Food Web or Food Chain?
In a 2009 communiqué entitled “Who Will Feed Us?” the Canadian nonprofit ETC Group (www.etcgroup.org) describes the current model of industrial agriculture as a food ‘chain’ starting with Monsanto and ending with Wal-Mart. Under the auspices of feeding the world’s hungry this industrial chain has consolidated food production and distribution into the hands of a few multinational corporations which view food as a commodity rather than as a human right.
In this model, diversity means inefficiency and monoculture reigns supreme. The ETC Group points out that of the 5,000 varieties of plant species domesticated by indigenous and small farmers, industrial agriculture concentrates on primarily 12 species, including the major genetically engineered crops: soy, corn, cotton, canola, sugar beets, and alfalfa. Small farmers – many defiantly reclaiming the title of peasants – have domesticated 40 livestock species. Industrial agriculture? Five. The numbers are equally disparate for marine life.
As opposed to the genetic uniformity of industrial agriculture, small farmers breed diverse crops that thrive regionally through selecting seeds from the hardiest producers and saving them for the next growing season. Contrary to popular perception, ETC Group asserts that at least 70% of the world is fed by the small farm food web, including those cropping up in urban areas like the Weaver’s Way Cooperative in Philadelphia, Pennsylvania.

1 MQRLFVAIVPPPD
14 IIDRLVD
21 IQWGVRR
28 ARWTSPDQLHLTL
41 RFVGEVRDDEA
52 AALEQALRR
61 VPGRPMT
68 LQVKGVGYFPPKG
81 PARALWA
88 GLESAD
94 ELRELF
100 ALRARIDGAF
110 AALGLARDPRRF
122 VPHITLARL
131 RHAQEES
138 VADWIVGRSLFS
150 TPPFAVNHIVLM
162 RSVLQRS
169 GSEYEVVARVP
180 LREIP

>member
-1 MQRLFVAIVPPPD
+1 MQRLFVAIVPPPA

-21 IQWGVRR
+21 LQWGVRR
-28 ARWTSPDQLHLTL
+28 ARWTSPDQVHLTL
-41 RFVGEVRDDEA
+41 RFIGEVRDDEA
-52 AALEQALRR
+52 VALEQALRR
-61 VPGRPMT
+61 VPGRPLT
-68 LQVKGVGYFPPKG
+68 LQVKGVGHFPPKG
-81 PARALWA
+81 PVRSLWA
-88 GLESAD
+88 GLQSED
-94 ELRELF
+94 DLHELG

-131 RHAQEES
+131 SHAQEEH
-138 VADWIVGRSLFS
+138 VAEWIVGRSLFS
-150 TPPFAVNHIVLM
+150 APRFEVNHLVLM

It is a web that acknowledges producers are also consumers and farmers exist in symbiosis with the communities they feed. Rick Rigutto, the new farm manager at the Weaver’s Way Mt. Airy Farm, speaks to the transformative power of the food web in the short clip included here. Like Vandana Shiva who believes saving indigenous seeds is a revolutionary act, Rick also believes the “loudest action” a person can take is that of gardening and farming to feed oneself and one’s community.
Who will feed us? Who will sustain us and the earth? More and more people are recognizing the answer, rejecting the bonds of the food chain, and taking their places within their local food webs. Through A Patented Life we hope others – you – will begin to do the same.